Journal of Substance Abuse and Alcoholism

Knowledge, Attitudes and Practice of Primary Care Professionals about the Approach of Alcohol: Preliminary Results

Research Article | Open Access | Volume 4 | Issue 1

  • 1. 1 Family and Community Medicine Resident, Family and Community Teaching Unit, Imibic Research Center associated researcher, University of Cordova, Spain.
  • 2. Family and Community Medicine Teaching Unit, Imibic Research Center associated researcher, Cordova University, Spain
  • 3. Collaborative Group ALCO-AP Study
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Corresponding Authors
Romero Rodríguez E, Eduardo Maroto Avenue 5, 3G, Jaen, Spain Tel: +34 610211010; Fax: +34 956-002-779

Objectives: To evaluate the knowledge, attitudes and practices of physicians and nurses of Primary Care (PC) in the implementation of preventive interventions of the Program of Preventive Activities and Health Promotion (PAPPS)regarding to patients with excessive alcohol consumption.

Methods: A descriptive, cross-sectional observational study conducted in health centers of the Spanish National Health System (SNS).

Results: From January 2014 to December 2014, 1116 health professionals (86% graduates in medicine and 14% nursing graduates) have completed an online survey, with an average age of 45 years (SD 9.3). 81% of all claims to know the recommendations described in the PAPPS, although only 67% of them recognized they had received specific training in the management of patient with excessive alcohol consumption in the last 5 years. 65% of professionals assured to do a systematic examination quantifying alcohol consumption through questionnaires, with a follow-up rage after detection of 72%.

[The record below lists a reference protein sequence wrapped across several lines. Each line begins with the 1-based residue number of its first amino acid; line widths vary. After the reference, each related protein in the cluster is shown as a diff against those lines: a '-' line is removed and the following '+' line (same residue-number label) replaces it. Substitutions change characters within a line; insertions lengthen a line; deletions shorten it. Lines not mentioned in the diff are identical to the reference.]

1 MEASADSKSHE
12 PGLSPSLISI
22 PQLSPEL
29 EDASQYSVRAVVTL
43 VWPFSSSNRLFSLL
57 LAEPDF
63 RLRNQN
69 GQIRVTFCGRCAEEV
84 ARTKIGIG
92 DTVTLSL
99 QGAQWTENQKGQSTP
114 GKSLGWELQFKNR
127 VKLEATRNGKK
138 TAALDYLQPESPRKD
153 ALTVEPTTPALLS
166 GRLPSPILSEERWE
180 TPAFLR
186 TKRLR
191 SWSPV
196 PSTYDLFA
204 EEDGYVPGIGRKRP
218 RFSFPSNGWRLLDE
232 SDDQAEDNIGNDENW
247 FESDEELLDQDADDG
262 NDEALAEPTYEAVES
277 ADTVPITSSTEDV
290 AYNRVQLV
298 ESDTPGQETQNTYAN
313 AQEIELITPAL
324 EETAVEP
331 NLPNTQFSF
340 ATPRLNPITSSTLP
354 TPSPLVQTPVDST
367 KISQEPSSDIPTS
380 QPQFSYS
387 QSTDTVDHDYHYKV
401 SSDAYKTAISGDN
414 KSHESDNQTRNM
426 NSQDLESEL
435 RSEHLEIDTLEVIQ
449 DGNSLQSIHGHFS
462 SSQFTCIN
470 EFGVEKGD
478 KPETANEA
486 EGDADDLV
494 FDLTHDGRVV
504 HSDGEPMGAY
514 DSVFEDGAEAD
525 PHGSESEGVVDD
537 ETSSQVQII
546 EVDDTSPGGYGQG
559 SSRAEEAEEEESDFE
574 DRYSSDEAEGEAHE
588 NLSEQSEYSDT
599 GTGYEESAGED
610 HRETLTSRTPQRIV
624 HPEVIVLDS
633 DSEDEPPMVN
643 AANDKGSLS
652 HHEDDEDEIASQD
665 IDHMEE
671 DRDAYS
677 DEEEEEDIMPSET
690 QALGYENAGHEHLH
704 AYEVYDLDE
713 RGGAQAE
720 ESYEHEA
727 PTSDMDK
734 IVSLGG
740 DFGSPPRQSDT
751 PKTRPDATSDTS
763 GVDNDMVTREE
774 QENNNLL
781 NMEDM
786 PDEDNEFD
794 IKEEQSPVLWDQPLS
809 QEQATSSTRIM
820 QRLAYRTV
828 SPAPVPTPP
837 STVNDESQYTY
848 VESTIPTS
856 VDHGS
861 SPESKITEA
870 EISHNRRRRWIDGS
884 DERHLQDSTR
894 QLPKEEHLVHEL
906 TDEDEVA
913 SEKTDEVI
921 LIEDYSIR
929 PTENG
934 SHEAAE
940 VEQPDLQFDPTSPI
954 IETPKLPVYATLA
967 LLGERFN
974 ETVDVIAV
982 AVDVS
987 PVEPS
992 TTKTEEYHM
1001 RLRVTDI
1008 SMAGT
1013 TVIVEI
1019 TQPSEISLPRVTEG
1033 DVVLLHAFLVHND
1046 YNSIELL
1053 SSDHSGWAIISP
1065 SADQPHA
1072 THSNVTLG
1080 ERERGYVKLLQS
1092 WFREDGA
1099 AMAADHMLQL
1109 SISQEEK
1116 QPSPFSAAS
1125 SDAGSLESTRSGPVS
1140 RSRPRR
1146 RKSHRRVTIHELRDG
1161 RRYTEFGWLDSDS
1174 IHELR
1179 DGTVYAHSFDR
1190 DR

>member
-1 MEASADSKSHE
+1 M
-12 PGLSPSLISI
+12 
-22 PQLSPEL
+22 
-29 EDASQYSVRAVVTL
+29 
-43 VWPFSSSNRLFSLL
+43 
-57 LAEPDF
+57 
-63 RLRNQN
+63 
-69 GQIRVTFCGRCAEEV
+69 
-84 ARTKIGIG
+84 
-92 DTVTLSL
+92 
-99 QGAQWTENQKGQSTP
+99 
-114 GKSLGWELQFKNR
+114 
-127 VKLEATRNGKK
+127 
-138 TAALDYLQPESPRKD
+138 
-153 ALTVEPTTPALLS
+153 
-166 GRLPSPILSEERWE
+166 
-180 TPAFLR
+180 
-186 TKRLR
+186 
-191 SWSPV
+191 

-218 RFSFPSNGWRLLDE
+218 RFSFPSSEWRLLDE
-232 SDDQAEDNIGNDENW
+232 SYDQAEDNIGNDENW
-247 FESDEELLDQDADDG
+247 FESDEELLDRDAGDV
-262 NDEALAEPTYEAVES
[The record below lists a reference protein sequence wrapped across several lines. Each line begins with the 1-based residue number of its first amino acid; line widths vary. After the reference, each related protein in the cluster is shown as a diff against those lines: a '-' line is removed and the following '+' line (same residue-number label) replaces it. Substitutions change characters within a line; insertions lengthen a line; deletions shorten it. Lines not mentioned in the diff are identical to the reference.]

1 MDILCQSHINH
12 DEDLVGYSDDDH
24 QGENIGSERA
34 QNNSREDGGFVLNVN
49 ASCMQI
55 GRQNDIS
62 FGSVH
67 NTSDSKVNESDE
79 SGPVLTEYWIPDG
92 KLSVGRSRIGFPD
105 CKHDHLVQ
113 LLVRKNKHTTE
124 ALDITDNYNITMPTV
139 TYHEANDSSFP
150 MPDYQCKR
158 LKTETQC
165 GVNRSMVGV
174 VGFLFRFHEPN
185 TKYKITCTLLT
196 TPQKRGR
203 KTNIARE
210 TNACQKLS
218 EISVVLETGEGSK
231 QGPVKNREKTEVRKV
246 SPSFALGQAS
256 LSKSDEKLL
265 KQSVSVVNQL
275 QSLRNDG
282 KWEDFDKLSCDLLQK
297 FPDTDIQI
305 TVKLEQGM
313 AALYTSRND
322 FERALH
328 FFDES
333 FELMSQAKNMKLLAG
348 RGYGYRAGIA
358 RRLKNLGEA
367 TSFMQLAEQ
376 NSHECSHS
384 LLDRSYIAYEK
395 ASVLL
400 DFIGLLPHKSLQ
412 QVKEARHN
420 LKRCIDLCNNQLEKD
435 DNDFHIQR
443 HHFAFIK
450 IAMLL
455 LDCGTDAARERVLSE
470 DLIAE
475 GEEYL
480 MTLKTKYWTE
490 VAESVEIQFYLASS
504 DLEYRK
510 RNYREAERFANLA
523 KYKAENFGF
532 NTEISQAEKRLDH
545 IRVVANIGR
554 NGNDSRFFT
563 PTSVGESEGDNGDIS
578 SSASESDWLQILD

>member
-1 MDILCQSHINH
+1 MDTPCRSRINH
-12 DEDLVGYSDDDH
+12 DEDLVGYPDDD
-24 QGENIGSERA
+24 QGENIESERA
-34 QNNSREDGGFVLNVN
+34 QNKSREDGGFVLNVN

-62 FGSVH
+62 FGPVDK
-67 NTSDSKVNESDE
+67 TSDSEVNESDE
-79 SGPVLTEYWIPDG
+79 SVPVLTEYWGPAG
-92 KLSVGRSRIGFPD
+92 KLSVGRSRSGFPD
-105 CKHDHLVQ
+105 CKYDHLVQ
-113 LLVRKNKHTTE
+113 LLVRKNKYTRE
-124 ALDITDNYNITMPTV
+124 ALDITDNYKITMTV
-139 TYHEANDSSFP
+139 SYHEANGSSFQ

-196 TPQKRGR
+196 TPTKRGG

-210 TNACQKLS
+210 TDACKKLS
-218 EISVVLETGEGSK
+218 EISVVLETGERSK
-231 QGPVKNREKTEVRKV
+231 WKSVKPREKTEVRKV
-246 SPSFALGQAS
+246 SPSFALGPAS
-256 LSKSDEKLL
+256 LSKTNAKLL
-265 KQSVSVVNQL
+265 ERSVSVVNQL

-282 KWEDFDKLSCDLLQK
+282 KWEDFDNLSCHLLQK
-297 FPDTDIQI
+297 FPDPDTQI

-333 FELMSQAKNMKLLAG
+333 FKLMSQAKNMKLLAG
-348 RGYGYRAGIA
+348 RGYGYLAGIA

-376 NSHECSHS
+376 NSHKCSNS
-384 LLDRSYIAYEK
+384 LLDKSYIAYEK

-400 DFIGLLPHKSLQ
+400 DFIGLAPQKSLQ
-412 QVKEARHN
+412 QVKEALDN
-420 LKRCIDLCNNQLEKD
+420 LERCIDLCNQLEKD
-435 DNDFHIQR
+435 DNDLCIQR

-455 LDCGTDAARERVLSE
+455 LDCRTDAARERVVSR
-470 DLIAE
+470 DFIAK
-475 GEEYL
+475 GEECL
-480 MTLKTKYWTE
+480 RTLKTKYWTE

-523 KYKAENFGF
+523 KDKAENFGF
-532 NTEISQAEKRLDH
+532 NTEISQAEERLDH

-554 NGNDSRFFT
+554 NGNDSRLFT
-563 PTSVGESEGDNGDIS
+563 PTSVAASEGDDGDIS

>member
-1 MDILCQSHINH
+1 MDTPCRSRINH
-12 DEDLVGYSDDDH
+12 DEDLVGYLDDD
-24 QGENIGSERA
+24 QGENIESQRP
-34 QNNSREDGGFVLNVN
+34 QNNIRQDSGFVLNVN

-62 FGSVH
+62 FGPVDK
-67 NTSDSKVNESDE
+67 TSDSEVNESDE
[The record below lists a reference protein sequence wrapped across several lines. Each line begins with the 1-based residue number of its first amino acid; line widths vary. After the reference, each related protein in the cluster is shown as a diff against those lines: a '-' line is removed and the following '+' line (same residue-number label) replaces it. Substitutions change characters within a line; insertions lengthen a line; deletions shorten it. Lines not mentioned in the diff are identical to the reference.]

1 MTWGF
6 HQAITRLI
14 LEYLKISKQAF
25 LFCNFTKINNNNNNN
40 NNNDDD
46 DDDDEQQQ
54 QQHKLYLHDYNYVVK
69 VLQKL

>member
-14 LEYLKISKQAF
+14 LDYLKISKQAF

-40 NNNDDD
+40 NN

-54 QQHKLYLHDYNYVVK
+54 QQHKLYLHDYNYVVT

Conclusions: Our preliminary results indicate that the level of specific training that health professionals have received in the last 5 years about the approach to patients with excessive alcohol consumption is low. The diffusion of the recommendations outlined by the PAPPS on the clinical practice that health professionals have to perform in primary care setting about alcohol consumption detection and management is critical and is a priority for the Spanish health authorities.


• Alcohol

• Consumption

• Primary care

• Health care professionals


Romero RE, Pérula de Torres LA, Leiva Cepas F, Fernández García JA, Parras Rejano JM, et al. (2016) Knowledge, Attitudes And Practice 0f Primary Care Professionals About the Approach of Alcohol: Preliminary Results. J Subst Abuse Alcohol 4(1): 1045.


PC: Primary Care; PAPS: Program of Preventive Activities and Health Promotion; SNS: Spanish National Health System; DALYs: Disability Adjusted Life; AGES: Household Survey on Alcohol and Drugs; USPTF: US Preventive Service Task Force; semFYC: Spanish Society of Family and Community Medicine; SD: Standard Deviation; WHO: World Health Organization; SEMERGEN: Spanish Society of Primary Care Physicians; SEMG: Spanish Society of General Physicians; FAECAP: Federations of Associations of Community Nursing and Primary Care; ASANEC: Andalusian Association of Community Nursing; UK: Unit of Alcohol.


Alcohol is the third most important risk factor for premature death and disability [1], contributing to 4.5% of total years of disability-adjusted life (DALYs) and is associated with the risk of developing more than 200 directly or indirectly linked diseases [2]. Considered drug abuse, alcohol was responsible for 3.6% of deaths in Spain in 2014, according to the latest Household Survey on Alcohol and Drugs (AGES) conducted nation wide.